School counseling is one of the few professions where the year starts fast and gets faster. This is particularly true in high schools, where the school counselor is welcomed back on their very first day with an office full of parents and students, all eager to discuss their academic intentions for the year. In other words, schedule changes.
Of course, some school counselors don’t even have to wait that long. Dana Dornburgh of Holland Patent Central School District was at home, squeezing the last drops out of her summer, when her daughter approached her, phone in hand. The parents of one of her daughter’s classmates didn’t have access to the school’s online portal, so they texted Dana’s daughter to see if Dana could take a screenshot of their daughter’s schedule and send it to them. You know—today.
Dana’s response, in length, quality, and success, is more that reason enough to elect her Queen of School Counseling. “I'm not at work. I'm on a ladder painting my porch. See you !”
Dana came to mind this week, as counselors are not only trying to advise students on personal issues, but also keenly focused on helping students apply to colleges that have early application deadlines Applying to college is, at best, a well-organized fire drill of different people sending different things at different times, and hoping it all gets there on time. In the interest of helping some students learn more about responsibility, there are some things only the student can do in this process, like write the essays, and send in their test scores. That may not seem like much, but the number of students who come in asking if it’s too late to do either of these things, can be incredible, or depressing…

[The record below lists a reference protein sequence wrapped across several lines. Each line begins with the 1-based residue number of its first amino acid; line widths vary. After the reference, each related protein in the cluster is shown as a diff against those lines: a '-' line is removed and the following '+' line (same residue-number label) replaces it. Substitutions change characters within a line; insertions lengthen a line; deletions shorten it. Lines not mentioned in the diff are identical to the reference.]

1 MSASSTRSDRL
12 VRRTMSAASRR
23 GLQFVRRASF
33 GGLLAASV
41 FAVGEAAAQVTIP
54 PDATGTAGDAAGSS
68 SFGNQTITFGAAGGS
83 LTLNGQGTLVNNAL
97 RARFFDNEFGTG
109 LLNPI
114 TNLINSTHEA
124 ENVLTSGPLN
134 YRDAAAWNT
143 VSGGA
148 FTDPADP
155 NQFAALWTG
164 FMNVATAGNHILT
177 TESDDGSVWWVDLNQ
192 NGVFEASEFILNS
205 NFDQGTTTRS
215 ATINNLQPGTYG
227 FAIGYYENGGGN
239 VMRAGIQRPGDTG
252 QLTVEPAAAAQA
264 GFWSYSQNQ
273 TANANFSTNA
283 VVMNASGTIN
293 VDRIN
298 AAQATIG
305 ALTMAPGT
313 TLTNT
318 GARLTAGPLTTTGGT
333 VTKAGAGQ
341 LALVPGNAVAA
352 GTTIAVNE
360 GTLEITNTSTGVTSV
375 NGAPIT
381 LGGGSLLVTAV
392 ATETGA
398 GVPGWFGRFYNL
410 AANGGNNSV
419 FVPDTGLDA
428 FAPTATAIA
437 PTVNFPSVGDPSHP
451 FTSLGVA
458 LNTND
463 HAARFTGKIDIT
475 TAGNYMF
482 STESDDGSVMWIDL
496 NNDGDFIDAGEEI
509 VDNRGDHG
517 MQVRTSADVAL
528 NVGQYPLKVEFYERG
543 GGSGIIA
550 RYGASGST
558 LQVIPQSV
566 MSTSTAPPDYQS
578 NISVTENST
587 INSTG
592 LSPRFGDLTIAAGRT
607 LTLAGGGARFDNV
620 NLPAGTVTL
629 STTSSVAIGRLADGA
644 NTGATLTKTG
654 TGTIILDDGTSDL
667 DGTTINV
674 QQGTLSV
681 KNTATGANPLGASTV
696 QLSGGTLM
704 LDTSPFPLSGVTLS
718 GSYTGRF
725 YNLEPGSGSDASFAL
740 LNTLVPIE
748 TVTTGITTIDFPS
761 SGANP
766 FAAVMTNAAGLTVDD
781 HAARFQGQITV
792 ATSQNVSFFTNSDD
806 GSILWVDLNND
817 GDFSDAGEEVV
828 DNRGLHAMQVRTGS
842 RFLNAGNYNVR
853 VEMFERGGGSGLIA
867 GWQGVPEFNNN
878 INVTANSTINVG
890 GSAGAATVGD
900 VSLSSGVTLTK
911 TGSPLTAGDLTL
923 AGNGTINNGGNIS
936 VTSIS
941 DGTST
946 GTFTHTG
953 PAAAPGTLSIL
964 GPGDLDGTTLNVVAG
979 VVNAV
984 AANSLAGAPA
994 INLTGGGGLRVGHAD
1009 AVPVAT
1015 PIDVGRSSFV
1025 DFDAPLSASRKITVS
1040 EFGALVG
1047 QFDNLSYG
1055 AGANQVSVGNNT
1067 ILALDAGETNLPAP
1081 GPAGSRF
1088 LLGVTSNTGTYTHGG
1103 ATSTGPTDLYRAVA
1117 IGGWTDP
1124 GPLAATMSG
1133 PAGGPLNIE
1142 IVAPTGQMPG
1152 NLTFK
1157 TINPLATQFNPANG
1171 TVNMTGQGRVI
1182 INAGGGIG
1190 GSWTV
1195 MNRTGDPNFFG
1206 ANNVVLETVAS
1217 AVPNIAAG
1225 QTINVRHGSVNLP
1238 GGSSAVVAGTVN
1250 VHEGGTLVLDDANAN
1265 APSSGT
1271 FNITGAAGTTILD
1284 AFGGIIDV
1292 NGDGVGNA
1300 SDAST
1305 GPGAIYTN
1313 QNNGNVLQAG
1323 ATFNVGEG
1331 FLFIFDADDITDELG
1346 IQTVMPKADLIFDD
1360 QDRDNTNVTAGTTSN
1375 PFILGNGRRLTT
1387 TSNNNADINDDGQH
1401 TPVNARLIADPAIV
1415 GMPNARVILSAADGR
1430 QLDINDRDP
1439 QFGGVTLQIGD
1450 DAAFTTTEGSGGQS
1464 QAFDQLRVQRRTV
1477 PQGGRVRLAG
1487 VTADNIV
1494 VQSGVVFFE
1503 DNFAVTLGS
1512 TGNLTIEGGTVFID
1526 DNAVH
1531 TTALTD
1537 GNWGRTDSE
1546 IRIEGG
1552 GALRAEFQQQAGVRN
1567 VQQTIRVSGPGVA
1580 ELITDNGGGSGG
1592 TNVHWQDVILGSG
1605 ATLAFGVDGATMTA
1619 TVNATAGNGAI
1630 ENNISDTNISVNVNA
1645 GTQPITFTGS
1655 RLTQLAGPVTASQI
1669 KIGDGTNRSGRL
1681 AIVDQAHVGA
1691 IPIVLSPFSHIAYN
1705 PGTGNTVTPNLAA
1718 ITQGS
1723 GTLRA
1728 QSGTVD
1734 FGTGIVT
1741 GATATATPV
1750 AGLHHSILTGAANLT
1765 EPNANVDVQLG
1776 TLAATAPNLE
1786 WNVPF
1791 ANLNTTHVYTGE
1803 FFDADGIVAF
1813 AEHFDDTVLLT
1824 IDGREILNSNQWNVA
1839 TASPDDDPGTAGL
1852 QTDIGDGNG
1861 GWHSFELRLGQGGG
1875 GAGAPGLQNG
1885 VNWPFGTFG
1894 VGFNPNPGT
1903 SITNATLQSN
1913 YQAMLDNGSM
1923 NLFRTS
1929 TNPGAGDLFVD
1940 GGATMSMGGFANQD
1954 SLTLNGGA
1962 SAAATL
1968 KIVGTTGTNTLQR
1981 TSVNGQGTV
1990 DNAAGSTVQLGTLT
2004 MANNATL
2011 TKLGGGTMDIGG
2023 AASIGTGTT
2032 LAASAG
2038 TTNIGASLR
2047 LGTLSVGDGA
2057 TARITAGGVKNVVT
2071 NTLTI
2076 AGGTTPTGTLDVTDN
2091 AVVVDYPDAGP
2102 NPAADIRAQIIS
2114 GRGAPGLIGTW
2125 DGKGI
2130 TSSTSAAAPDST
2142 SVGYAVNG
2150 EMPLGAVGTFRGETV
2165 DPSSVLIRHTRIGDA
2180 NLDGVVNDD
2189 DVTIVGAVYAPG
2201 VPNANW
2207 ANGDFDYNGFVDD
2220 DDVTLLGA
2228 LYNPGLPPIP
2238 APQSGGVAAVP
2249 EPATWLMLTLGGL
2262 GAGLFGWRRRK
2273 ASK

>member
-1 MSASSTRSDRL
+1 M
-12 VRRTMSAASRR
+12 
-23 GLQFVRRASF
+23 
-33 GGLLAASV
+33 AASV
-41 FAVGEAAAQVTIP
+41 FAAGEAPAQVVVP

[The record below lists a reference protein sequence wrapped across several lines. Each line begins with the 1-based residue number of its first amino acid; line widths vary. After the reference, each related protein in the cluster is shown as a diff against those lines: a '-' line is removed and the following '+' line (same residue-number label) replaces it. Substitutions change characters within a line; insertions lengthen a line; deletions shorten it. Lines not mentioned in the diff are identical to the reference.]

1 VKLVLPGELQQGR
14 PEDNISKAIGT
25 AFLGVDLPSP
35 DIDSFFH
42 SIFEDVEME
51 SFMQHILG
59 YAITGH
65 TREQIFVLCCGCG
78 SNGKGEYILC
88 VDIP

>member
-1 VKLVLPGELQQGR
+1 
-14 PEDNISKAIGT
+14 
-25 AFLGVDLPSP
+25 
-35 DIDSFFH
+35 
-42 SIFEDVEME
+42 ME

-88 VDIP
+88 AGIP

…or it could inspire you to reach down deep and find your inner Dana Dornburgh. It seems easier to say no during schedule changing season to requests that are a stretch. After a while, you can tell that Billy’s new interest in World Geography has nothing to do with Khartoum, and much more to do with Emily, who happens to love World Geography. If only Cupid could change schedules—but until then, it’s just me.
Believe it or not, missing college deadlines is really the same thing. Students and parents insist this is different, more serious. Billy and Emily have plenty of time to see each other outside class, and it’s likely their high school romance will fade. But denying a student the chance for admission at a college, just because they didn’t heed the dozen warnings you gave them about deadlines?
Not every student gets the attention they deserve from an overworked counselor, but it’s important to create policies about deadlines that give students the tools they’ll need to be successful at college. Will a college professor extend a term paper deadline, just because Billy never looked at the syllabus? Will Emily assume she can get more time for a project just by asking, since that’s all she’s had to do in high school? Americans are known for being inventive, but what does it say about the way students value rules if they’ve been raised to believe they’re always exceptions?
Counseling is a fine line between being supportive and being nurturing, or creating responses that lead to student growth. That may call for occasional exceptions to deadlines and processes, but if they’ve been created to provide growth, what are we saying to kids when we don’t let them grow?
Which is why I brought a mental paintbrush to my office today. Thanks, Dana Dornburgh.